68 years ago
United States of America
Godfather and legal counsel
|Behind the Scenes|
Peter Browning is Robert Fischer's godfather and Maurice Fischer's longtime legal counsel. To Robert, he is more of a surrogate father than a godfather, with Robert even going so far as to call him "Uncle Peter." He is portrayed by actor Tom Berenger.
Overview[edit | edit source]
As Maurice Fischer's health declined and with Robert displaying little interest in attending to company matters, Browning's influence in Fischer-Morrow grew. His already powerful authority within the company allowed him to even go against Maurice's previous prerogative of avoiding legal action wherever possible, but he continued to struggle with having Robert discuss power of attorney. While his personal desires are unclear, he has great affection for Robert, being described as the one positive relationship the young man has. In order to perform an inception on Robert, Eames uses the close ties Browning has to the elder and younger Fischer as part of the team’s plan and observes the existing dynamic between Browning and the Fischers.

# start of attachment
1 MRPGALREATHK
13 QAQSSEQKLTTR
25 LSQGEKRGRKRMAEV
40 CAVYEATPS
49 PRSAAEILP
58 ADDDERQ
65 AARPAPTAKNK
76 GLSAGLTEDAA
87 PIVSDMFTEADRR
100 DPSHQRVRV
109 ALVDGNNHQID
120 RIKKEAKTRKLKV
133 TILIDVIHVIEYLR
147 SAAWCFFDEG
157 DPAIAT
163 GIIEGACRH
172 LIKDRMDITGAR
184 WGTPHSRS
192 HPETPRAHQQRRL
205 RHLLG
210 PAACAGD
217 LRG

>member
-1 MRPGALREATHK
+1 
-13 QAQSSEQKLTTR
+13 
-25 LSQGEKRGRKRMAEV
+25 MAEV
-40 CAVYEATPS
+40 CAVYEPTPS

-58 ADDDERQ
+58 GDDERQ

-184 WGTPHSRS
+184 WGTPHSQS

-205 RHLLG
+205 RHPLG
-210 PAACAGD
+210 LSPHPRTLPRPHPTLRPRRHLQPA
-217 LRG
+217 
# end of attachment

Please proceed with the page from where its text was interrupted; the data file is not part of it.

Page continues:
During the job, Eames adopts Browning’s appearance and mannerisms to establish a rapport with Robert while convincing him that both Robert and Browning have been kidnapped and tortured by the same abductors during the first level of the dream. In the process, Eames is able to elicit the nature of Robert's relationship with his father and to suggest the idea that Maurice had actually left a second will that would split up the company if released. Thus, Browning was used as a trusted guide to set the original idea into Fischer’s mind.
In the second dream level, the team uses Fischer’s projection of Browning to their advantage. Once the projection is captured by the team, they encourage Fischer to believe that Browning arranged his kidnapping. Once Fischer believes them, the projection conforms to Fischer’s new perspective of him and admits doing so. He claims the will was Maurice’s attempt to taunt Robert for not being worthy of his accomplishments, while this was a combination of the ideas Eames planted and Fischer’s own perception of his father. The impression created causes Robert to transfer his emotional resentment of his father to Browning, reconciling Robert's own perception of his father and their relationship.